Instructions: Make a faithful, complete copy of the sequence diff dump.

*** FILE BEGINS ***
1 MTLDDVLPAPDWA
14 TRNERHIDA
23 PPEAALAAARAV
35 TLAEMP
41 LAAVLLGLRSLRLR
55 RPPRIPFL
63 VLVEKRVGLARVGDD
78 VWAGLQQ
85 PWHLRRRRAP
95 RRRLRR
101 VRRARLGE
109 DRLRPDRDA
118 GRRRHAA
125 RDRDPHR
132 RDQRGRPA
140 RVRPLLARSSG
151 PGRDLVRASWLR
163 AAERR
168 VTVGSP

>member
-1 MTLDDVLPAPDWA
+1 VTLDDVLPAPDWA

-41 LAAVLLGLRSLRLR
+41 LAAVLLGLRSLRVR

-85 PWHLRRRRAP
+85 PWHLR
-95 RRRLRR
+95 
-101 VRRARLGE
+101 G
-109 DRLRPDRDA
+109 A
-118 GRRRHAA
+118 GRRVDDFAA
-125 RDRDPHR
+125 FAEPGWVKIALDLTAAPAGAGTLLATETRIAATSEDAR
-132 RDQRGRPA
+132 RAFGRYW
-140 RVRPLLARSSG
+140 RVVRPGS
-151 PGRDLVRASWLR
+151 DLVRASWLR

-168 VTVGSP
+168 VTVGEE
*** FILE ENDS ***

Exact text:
1 MTLDDVLPAPDWA
14 TRNERHIDA
23 PPEAALAAARAV
35 TLAEMP
41 LAAVLLGLRSLRLR
55 RPPRIPFL
63 VLVEKRVGLARVGDD
78 VWAGLQQ
85 PWHLRRRRAP
95 RRRLRR
101 VRRARLGE
109 DRLRPDRDA
118 GRRRHAA
125 RDRDPHR
132 RDQRGRPA
140 RVRPLLARSSG
151 PGRDLVRASWLR
163 AAERR
168 VTVGSP

>member
-1 MTLDDVLPAPDWA
+1 VTLDDVLPAPDWA

-41 LAAVLLGLRSLRLR
+41 LAAVLLGLRSLRVR

-85 PWHLRRRRAP
+85 PWHLR
-95 RRRLRR
+95 
-101 VRRARLGE
+101 G
-109 DRLRPDRDA
+109 A
-118 GRRRHAA
+118 GRRVDDFAA
-125 RDRDPHR
+125 FAEPGWVKIALDLTAAPAGAGTLLATETRIAATSEDAR
-132 RDQRGRPA
+132 RAFGRYW
-140 RVRPLLARSSG
+140 RVVRPGS
-151 PGRDLVRASWLR
+151 DLVRASWLR

-168 VTVGSP
+168 VTVGEE